Understanding Heart Rate Variability

March 26, 2024

Co-Founder of Synchronicity Brian Durbin tracks his Heart Rate Variability so that he can better adjust to stress and recharge during his everyday routine.

For Durbin, that means prioritizing sleep, scheduling creative work in the morning and taking regular meditation breaks.

“These strategies help maintain productivity over the long term,” he says.

What is Heart Rate Variability (HRV)?

“Heart Rate Variability (HRV) is the variation in the beat-to-beat cadence of your heartbeat,” explains Durbin. “Unlike resting or maximal heart rate, HRV is not used to assess heart health. Instead, it is used to assess the regulation of the autonomic nervous system and your overall response to managing your current conditions.”

In simpler terms, HRV gives us a window into how well our body can switch between “fight or flight” mode (sympathetic) and “rest and digest” mode (parasympathetic), Durbin says.

The Role of the Autonomic Nervous System

“The two branches of your autonomic nervous system, the sympathetic and parasympathetic branches, constantly influence your heart’s rhythmic pattern,” Durbin says. “When you are preparing for a big event or significant stressor, the sympathetic nervous system dominates. When you are relaxing on the beach, the parasympathetic branch slows things down, allowing you to replenish and restore.”

The Rise of Wearable Technology

Thanks to advancements in wearable technology like Apple watches, Oura rings and Whoop bands, monitoring HRV has become more accessible than ever.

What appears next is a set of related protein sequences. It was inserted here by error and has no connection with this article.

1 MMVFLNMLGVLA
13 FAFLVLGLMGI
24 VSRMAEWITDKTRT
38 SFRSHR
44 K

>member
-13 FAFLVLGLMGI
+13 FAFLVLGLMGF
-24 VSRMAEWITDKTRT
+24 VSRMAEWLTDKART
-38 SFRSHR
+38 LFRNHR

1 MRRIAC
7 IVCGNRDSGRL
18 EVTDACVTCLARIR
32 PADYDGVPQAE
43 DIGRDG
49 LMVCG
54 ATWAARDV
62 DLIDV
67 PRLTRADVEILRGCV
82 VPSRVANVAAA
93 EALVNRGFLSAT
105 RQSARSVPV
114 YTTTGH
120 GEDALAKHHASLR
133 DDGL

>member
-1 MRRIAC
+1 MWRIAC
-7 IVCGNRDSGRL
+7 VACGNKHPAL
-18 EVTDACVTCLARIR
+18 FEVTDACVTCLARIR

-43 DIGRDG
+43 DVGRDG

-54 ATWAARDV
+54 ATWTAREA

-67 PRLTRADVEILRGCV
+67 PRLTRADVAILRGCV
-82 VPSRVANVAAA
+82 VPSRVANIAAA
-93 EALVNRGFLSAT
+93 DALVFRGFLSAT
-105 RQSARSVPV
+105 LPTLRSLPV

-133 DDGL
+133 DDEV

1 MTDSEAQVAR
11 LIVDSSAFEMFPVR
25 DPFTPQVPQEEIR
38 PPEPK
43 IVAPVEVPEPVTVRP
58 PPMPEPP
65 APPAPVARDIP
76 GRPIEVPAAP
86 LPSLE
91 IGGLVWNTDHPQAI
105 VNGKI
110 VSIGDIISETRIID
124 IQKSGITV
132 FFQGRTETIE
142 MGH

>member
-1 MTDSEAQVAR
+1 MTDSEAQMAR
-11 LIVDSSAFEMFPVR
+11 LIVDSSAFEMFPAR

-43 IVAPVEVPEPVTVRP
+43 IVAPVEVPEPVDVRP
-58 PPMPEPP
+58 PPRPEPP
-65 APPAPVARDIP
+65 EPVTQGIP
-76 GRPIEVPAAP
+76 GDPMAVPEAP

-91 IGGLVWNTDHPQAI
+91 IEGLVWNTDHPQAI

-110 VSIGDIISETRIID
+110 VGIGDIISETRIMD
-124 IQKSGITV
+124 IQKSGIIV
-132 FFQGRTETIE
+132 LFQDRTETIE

“As a result, HRV has become popular as a variable of interest in measuring our overall readiness,” Durbin points out. “This interest in measuring the readiness of the mind and body has grown beyond professional athletes and organizations to everyday people.”

Balancing Stress and Recovery

“Using HRV to assess, learn and adjust state anxiety, the temporary feelings of stress or worry that usually come up in response to certain situations, can be informative and useful,” Durbin says. “It’s like pressing the gas pedal without using the brake, causing you to lose control of your vehicle.”

Companies like HeartMath offer biofeedback solutions to improve HRV and overall well-being.

“Their products and services use biofeedback to improve physical, mental, emotional and spiritual well-being,” Durbin notes. “Over time, you can better understand your real-time physical, mental and emotional states, allowing you to adjust when necessary.”

Personal Insights and Recommendations

“In the past few years, I’ve been using a fantastic app called Welltory to collect my personal HRV data,” Durbin says. “By understanding how my body and mind react to various stressors, I can incorporate systematic measures to recharge myself in my daily routine.”

These strategies include prioritizing sleep, scheduling creative work in the morning and taking regular meditation breaks.

“These strategies help maintain productivity over the long term,” he adds.

Final Thoughts

“Measuring HRV is a fascinating and valuable topic for those striving to improve their health and well-being,” Durbin concludes. “As technology advances, we will better understand our unique physical, mental, and emotional states and be able to modify them both in the moment and over time.”

For those interested in optimizing their health and performance, Durbin encourages reaching out to the staff at Synchronicity.

“Our programs and amenities can have a significant impact on your well-being and performance,” he assures.